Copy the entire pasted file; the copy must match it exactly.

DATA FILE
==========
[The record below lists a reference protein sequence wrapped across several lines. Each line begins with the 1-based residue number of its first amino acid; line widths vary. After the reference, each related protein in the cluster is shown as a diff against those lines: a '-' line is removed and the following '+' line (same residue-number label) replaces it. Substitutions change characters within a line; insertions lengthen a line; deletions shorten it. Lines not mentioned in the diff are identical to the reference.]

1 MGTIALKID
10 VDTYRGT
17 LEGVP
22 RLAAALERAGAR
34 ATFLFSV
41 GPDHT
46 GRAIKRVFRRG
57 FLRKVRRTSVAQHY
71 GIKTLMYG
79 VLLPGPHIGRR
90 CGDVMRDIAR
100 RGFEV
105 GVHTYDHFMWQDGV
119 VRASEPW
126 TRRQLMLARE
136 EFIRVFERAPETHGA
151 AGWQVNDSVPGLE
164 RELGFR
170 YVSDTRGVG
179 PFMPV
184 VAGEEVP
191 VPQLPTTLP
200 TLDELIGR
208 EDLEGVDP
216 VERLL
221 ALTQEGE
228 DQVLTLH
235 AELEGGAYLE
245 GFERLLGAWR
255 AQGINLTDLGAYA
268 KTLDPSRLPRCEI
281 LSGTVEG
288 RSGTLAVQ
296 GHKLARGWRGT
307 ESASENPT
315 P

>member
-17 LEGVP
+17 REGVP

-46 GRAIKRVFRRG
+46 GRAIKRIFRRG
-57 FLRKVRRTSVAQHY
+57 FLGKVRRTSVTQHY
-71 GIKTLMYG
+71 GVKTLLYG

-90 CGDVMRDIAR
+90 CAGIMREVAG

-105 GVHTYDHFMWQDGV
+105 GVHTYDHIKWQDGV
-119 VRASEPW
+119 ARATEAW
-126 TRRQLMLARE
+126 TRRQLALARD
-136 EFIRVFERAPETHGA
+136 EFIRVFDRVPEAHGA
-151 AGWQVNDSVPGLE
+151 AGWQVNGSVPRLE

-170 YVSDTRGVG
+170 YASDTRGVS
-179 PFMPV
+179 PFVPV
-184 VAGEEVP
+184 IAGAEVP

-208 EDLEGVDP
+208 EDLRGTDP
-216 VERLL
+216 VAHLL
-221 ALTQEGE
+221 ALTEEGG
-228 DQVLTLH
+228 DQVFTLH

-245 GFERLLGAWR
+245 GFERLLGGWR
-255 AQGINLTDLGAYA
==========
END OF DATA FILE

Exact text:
[The record below lists a reference protein sequence wrapped across several lines. Each line begins with the 1-based residue number of its first amino acid; line widths vary. After the reference, each related protein in the cluster is shown as a diff against those lines: a '-' line is removed and the following '+' line (same residue-number label) replaces it. Substitutions change characters within a line; insertions lengthen a line; deletions shorten it. Lines not mentioned in the diff are identical to the reference.]

1 MGTIALKID
10 VDTYRGT
17 LEGVP
22 RLAAALERAGAR
34 ATFLFSV
41 GPDHT
46 GRAIKRVFRRG
57 FLRKVRRTSVAQHY
71 GIKTLMYG
79 VLLPGPHIGRR
90 CGDVMRDIAR
100 RGFEV
105 GVHTYDHFMWQDGV
119 VRASEPW
126 TRRQLMLARE
136 EFIRVFERAPETHGA
151 AGWQVNDSVPGLE
164 RELGFR
170 YVSDTRGVG
179 PFMPV
184 VAGEEVP
191 VPQLPTTLP
200 TLDELIGR
208 EDLEGVDP
216 VERLL
221 ALTQEGE
228 DQVLTLH
235 AELEGGAYLE
245 GFERLLGAWR
255 AQGINLTDLGAYA
268 KTLDPSRLPRCEI
281 LSGTVEG
288 RSGTLAVQ
296 GHKLARGWRGT
307 ESASENPT
315 P

>member
-17 LEGVP
+17 REGVP

-46 GRAIKRVFRRG
+46 GRAIKRIFRRG
-57 FLRKVRRTSVAQHY
+57 FLGKVRRTSVTQHY
-71 GIKTLMYG
+71 GVKTLLYG

-90 CGDVMRDIAR
+90 CAGIMREVAG

-105 GVHTYDHFMWQDGV
+105 GVHTYDHIKWQDGV
-119 VRASEPW
+119 ARATEAW
-126 TRRQLMLARE
+126 TRRQLALARD
-136 EFIRVFERAPETHGA
+136 EFIRVFDRVPEAHGA
-151 AGWQVNDSVPGLE
+151 AGWQVNGSVPRLE

-170 YVSDTRGVG
+170 YASDTRGVS
-179 PFMPV
+179 PFVPV
-184 VAGEEVP
+184 IAGAEVP

-208 EDLEGVDP
+208 EDLRGTDP
-216 VERLL
+216 VAHLL
-221 ALTQEGE
+221 ALTEEGG
-228 DQVLTLH
+228 DQVFTLH

-245 GFERLLGAWR
+245 GFERLLGGWR
-255 AQGINLTDLGAYA